Thus, Fayet et al.'s observations indicate that wild Birds may have a wider tool-use repertoire for physical self-maintenance than current evidence suggests. The fact that several species of Parrots showed this behaviour in captivity further supports this hypothesis, and the pattern of such behaviour having been observed multiple times independently and in different species may suggest that the behaviour may not simply be an artifact of captivity. Furthermore, the similarity of tool use between Birds and Primates has been mainly discussed in the context of feeding to date. Fayet et al.'s findings highlight the need to broaden this discussion to include other functions such as physical maintenance.

More broadly, the findings provide evidence of true tool use in a Seabird. This suggests tool use is rare in this group, but can no longer be considered absent. Tool use is present in a small number of Bird species (less than 1% of known genera) and is mostly related to feeding, presumably because of the high fitness gains reaped by accessing concealed food sources, especially when these are more profitable than non-concealed ones. Seabirds feed at sea, mainly on Fish, and have evolved unparallelled abilities to dive, swim, and catch prey underwater. The ocean seems an unlikely setting for Seabirds to evolve tool use, not least because of the lack of objects to use as tools and of concealed food sources in the water. Tool use, indeed, seems even rarer in aquatic animals than terrestrial ones. Seabirds only visit land to breed, which limits the opportunity for tool use and could favour its use for non-foraging purposes like courtship or physical maintenance. Such behaviours may also remain unreported because Seabirds are difficult to observe: They spend most of their time at sea, underground, or on inaccessible cliffs, and many are nocturnal. Fayet et al.'s finding of another physical maintenance tool-use behaviour in wild Birds besides anting suggests that tool use can emerge without strong selective pressure to obtain resources.

The fact that the two observations occurred on distant populations also raises interesting questions regarding their implications for the Birds’ underlying cognition. One possibility is that the behaviour arose by independent behavioural innovations as flexible problem solving by the Puffins observed, or that they socially learned this behaviour from other innovators. Alternatively, the behaviour could have a genetic component (in that it appears along a fixed developmental pathway without the need for innovation), present in both populations but rarely exhibited. Currently there is no way to distinguish between these scenarios; careful experimentation and information on the Birds’ history of interactions with sticks and conspecifics may reveal the extent to which stick use represents behavioural innovation and has the potential for social transmission. The propensity for behavioural innovation has been shown to increase with relative brain size in Birds and Primates. Seabirds’ relative brain size is comparatively small and they are not generally described as possessing sophisticated cognitive abilities. However, they feed in patchy, unpredictable environments, where they must integrate multiple sources of physical and social information to make complex decisions in space and time. Solving such problems requires behavioural flexibility and skills in multiple domains including learning, memory, and planning, also evidenced by high levels of fidelity in migration and foraging routes in numerous species. As such, Seabirds’ cognitive capacities may have been considerably underestimated. The fact that to date the only other Birds seen scratching with a stick are Parrots, which are prolific tool users and problem solvers, supports this hypothesis.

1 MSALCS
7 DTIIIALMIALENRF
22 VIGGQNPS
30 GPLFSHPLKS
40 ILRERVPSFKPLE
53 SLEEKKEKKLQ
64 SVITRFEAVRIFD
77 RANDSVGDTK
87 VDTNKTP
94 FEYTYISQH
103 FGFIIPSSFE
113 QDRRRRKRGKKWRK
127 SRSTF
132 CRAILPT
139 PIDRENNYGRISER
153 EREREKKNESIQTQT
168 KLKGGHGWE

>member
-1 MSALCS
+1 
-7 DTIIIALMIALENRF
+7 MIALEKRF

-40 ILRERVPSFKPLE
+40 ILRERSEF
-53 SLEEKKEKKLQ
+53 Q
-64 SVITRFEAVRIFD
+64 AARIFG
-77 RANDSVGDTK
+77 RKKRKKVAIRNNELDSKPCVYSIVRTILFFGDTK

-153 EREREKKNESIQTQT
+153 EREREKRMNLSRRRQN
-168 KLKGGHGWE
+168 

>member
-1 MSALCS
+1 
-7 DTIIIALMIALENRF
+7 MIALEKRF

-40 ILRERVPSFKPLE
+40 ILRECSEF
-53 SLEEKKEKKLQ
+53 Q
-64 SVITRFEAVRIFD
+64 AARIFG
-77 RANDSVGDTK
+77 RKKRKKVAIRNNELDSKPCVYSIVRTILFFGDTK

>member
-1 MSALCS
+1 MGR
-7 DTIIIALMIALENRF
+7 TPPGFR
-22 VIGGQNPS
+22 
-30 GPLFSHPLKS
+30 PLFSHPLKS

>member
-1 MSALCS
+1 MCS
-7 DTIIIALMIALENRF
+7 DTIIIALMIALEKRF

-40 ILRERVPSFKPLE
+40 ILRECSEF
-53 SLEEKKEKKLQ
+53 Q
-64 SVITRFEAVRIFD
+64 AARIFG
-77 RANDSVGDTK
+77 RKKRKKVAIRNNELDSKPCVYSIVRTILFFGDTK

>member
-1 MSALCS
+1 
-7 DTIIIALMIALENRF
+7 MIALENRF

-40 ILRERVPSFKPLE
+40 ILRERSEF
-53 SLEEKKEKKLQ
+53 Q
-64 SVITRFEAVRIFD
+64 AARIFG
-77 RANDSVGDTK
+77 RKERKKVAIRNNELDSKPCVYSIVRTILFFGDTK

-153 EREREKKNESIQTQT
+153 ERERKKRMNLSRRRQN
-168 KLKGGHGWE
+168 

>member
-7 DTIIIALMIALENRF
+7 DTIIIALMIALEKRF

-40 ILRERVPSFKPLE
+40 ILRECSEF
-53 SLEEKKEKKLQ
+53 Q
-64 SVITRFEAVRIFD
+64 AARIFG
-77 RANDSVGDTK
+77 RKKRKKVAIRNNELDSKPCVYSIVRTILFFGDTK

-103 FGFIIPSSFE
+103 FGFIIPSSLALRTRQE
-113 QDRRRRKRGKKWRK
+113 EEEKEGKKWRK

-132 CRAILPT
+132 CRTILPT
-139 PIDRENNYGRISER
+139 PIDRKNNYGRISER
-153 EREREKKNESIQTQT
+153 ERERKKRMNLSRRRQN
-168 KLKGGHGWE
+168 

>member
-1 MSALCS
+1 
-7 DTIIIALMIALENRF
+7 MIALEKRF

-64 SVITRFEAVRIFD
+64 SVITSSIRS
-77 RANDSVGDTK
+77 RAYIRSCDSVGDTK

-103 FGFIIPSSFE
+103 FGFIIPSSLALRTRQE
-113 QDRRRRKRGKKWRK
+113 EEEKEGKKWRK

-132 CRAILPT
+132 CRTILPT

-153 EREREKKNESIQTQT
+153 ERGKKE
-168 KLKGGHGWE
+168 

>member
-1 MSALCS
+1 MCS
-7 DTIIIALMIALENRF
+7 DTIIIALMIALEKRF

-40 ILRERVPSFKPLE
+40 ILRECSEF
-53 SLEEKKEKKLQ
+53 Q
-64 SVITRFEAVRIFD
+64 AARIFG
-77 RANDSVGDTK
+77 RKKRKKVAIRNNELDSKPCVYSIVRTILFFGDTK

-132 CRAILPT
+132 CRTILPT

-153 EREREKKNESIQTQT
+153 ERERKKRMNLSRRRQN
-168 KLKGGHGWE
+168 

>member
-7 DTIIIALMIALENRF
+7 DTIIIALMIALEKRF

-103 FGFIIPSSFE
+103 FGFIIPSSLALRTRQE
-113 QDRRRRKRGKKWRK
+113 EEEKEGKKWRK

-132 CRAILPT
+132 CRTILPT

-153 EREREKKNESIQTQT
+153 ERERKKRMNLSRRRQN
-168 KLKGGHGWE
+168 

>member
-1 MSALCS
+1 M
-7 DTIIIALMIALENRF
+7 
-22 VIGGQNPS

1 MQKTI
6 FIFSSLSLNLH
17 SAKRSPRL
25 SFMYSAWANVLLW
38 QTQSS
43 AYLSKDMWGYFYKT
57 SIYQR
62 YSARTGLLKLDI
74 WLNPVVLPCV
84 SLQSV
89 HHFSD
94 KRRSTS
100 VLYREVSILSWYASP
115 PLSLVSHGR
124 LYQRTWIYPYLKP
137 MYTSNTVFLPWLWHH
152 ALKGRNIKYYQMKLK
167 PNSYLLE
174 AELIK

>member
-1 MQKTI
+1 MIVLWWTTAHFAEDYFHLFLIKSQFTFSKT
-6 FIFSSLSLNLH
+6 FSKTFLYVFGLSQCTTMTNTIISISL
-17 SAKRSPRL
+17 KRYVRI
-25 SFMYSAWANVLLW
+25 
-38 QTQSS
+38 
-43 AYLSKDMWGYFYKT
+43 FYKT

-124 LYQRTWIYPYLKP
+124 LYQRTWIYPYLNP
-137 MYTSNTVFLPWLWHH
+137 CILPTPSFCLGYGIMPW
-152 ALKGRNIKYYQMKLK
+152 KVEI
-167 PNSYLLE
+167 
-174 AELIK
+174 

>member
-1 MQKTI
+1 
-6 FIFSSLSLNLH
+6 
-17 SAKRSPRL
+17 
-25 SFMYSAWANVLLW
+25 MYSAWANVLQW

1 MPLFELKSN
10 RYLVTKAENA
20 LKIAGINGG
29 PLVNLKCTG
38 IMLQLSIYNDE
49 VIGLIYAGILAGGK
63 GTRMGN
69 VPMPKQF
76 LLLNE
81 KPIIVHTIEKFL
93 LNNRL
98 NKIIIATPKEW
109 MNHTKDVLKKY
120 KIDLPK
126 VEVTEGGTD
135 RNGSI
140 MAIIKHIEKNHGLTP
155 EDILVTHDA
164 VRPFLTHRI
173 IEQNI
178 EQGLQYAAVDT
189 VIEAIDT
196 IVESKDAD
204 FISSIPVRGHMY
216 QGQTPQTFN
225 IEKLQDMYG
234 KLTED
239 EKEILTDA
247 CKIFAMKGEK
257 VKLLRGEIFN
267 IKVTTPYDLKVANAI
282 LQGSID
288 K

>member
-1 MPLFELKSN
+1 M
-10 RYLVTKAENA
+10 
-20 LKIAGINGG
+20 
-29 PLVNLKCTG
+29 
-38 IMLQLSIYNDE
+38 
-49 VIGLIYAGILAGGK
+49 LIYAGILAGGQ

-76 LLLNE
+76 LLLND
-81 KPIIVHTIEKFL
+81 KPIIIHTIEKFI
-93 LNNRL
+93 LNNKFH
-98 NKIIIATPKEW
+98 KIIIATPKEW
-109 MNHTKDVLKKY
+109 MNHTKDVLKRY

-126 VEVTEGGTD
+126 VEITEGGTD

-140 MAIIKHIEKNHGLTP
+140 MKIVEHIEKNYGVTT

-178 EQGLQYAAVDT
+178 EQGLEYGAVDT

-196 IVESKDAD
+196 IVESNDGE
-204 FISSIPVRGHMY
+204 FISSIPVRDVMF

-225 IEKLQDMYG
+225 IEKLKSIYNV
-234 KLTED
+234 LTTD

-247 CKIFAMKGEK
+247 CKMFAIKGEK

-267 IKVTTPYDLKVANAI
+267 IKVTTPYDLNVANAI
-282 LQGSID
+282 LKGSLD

In summary, our discovery of another type of tool use in wild Birds, outside of the Passeriform order where most avian tool use is known to occur, and of a form so far restricted in the wild to Primates and Elephants, highlights the importance of widening the discussion on the evolution of animal tool use to a broader framework. While efforts to identify a single unifying driver for the emergence of all tool use are unlikely to succeed, a more complete picture of the range of contexts and taxa in which tool use occurs will allow behavioural scientists to break the phenomenon down into more meaningful categories for analysis. Fayet et al. therefore encourage researchers to include species not traditionally considered as good candidates for tool use and to report unusual behaviours across species. Their finding also warrants further studies on Seabird cognition, a topic almost entirely unstudied but clearly rife with opportunity for future research.